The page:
For many years China watchers have been concerned that its ageing population will slow economic growth, causing social as well as political problems. So today’s census data may be an alarm bell for leaders in Beijing.
But it is not just China that is witnessing this trajectory. Most countries in east Asia, even without fertility control policies such as China’s one-child or two-child policies, share the same predicament: how to continue economic growth while encouraging people to have more children?
This trend of slowing population growth, even population decline in some cases, matters not just for countries in the region. It also matters globally as economists are eyeing east Asia as one of the biggest potential sources of post-Covid growth.
“Fertility in east Asia is much lower than most other low fertility countries around the world,” said Andrew Mason, a population economist of University of Hawaii. “This will lead to significant population decline, lower standards of living, slower GDP growth, and serious fiscal challenges.”
Today’s census data from China showed the population grew at the slowest rate in decades, with the over-65s age group increasing much faster than the 0-14-year-olds. China is far from alone. In neighbouring Japan, the number of births in 2020 fell to another record low. In South Korea, the population has already begun to decline last year.
‘No magic fix’
Authorities across the region have been scrambling to come up with policies to reverse this trend over the years. Governments in South Korea and Japan have been incentivising couples to have babies with a generous stipend. And in China, Beijing expanded its decades-long notorious one-child policy to two-child in 2015.
In the last few years, an experiment of a three-child policy has been under way in the north-eastern Chinese province of Heilongjiang. However, some Chinese experts said that the result has been less effective than previously thought. This predicament has now led to a stronger call for a complete abandonment of birth control in China.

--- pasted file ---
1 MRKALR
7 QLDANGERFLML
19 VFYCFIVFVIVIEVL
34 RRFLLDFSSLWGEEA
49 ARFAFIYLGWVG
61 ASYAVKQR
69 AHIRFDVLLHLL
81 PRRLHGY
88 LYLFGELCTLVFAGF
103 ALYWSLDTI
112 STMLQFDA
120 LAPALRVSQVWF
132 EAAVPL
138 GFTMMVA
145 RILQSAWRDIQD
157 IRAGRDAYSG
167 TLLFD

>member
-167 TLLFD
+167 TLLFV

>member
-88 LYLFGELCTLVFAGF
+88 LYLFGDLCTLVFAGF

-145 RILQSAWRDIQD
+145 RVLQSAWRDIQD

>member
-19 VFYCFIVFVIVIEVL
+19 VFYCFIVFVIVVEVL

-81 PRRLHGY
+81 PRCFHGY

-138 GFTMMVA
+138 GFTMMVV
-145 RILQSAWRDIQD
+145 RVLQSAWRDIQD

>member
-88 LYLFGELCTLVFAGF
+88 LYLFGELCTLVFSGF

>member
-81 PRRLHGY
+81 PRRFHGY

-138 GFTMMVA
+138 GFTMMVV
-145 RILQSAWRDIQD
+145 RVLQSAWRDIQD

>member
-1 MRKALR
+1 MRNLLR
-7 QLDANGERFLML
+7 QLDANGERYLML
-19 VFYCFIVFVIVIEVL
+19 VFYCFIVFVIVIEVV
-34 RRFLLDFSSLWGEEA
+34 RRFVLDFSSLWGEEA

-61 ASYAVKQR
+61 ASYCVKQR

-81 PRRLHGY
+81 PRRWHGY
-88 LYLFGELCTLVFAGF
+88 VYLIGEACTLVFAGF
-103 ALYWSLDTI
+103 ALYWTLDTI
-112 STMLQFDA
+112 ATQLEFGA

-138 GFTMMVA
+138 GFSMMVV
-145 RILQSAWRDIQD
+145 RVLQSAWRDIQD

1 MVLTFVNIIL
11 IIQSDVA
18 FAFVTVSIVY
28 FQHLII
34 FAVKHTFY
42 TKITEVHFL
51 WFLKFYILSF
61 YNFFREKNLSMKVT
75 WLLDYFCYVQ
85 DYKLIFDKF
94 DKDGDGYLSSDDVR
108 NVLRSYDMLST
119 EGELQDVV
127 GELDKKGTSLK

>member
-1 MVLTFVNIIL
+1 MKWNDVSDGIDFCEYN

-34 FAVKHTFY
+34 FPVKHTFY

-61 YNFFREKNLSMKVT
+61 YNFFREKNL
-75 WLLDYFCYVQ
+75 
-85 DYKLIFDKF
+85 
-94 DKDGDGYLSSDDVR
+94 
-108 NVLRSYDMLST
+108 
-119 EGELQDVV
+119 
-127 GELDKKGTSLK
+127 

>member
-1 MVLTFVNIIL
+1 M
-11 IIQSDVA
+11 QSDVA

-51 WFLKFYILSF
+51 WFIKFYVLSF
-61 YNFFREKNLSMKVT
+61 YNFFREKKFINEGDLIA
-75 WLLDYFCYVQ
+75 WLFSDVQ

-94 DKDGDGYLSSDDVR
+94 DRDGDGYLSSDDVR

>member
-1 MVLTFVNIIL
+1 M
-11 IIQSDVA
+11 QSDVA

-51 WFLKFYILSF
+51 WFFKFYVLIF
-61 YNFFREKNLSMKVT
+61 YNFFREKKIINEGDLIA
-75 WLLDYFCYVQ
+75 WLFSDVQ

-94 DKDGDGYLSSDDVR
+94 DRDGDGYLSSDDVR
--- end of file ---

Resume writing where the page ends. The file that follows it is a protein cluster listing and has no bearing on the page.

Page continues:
But whatever the policy, it’s already too late, said Prof Wang Feng of University of California Irvine, who specialises in Asian demographics. “Chinese authorities, for example, should have already abandoned its birth control policy. It’s outdated. What China needs is not another state policy, but rather a better and fairer society.”
Wang said that there are multiple reasons for east Asia’s population dilemma today, for example the lack of gender equality. In many patriarchal Asian societies, women are still expected to fulfil the roles of housework and child bearing, and this is not easy to change overnight.
But some are optimistic about the benefits of a slowing population. They argue it allows governments to invest more in the health and education of children raising future productivity. Some say that a smaller population could cancel out the negative effects of automation and artificial intelligence.
While automation means a less crowded job market, it could cause headaches for tax authorities who cannot tax machines, added Wang. “And according to various studies, automation is not reducing inequality. Profits go to capital owners, not workers.”
So policy options for governments across the region are rather limited, argues Stuart Gietel-Basten of the Hong Kong University of Science and Technology, whose research explores the causes and consequences of low fertility in east and south-east Asia.
“There is no magic fix to the low fertility rate issues. In the years to come it’s going to play out differently in different places across the region. But on the other hand, we have a lot more levers to pull now,” he said, this could include supporting fewer people to work more productively and delaying retirement age.
“But when these ideas are translated into policies, there could also be political challenges and consequences, wherever you are in the region.”